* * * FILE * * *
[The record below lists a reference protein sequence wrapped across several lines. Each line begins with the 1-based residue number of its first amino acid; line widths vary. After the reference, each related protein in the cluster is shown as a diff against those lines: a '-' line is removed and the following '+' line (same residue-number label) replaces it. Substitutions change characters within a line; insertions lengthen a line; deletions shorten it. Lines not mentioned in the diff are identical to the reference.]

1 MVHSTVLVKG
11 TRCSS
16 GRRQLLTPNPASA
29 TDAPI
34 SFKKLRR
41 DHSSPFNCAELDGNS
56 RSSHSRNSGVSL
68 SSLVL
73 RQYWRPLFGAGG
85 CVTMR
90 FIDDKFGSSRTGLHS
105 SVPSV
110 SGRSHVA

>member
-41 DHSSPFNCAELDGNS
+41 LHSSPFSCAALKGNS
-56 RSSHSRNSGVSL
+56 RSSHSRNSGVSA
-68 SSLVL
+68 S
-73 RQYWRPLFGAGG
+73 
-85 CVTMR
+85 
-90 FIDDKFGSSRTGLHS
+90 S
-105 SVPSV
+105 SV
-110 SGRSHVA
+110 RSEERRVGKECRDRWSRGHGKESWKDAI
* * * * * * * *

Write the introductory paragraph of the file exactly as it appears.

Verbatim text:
[The record below lists a reference protein sequence wrapped across several lines. Each line begins with the 1-based residue number of its first amino acid; line widths vary. After the reference, each related protein in the cluster is shown as a diff against those lines: a '-' line is removed and the following '+' line (same residue-number label) replaces it. Substitutions change characters within a line; insertions lengthen a line; deletions shorten it. Lines not mentioned in the diff are identical to the reference.]